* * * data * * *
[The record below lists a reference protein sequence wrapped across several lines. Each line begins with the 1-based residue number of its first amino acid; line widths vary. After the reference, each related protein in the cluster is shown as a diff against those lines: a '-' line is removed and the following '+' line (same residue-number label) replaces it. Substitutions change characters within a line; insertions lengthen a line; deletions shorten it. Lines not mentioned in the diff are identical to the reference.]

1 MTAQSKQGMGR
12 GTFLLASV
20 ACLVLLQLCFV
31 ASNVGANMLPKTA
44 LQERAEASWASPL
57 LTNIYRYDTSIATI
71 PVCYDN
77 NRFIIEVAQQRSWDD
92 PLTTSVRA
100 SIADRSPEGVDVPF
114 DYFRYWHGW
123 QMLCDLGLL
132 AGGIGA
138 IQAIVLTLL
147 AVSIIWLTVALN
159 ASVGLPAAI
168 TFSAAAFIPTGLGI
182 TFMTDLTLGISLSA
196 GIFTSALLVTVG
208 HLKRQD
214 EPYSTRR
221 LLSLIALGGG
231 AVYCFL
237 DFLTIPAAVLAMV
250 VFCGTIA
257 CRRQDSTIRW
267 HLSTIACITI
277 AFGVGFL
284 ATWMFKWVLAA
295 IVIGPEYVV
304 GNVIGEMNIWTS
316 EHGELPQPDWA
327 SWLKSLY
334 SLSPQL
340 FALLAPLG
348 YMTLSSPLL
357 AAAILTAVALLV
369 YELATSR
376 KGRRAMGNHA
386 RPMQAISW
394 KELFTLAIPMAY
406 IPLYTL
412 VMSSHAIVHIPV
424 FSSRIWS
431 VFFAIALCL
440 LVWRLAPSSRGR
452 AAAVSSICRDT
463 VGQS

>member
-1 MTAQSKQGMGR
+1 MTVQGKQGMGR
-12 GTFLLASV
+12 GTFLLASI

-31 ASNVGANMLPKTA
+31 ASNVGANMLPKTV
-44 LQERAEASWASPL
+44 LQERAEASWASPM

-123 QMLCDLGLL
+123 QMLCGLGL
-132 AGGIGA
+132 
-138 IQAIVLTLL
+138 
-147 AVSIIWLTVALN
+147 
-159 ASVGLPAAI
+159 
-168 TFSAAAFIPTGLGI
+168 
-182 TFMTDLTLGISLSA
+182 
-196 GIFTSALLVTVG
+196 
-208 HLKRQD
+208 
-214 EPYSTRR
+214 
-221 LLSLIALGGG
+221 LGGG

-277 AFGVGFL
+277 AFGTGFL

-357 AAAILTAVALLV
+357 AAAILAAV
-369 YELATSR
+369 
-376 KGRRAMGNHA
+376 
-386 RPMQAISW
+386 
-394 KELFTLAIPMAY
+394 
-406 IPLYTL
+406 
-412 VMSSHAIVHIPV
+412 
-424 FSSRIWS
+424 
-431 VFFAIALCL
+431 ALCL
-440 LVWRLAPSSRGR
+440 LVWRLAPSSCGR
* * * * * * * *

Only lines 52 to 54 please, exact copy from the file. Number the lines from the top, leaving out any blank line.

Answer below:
+1 MTVQGKQGMGR
-12 GTFLLASV
+12 GTFLLASI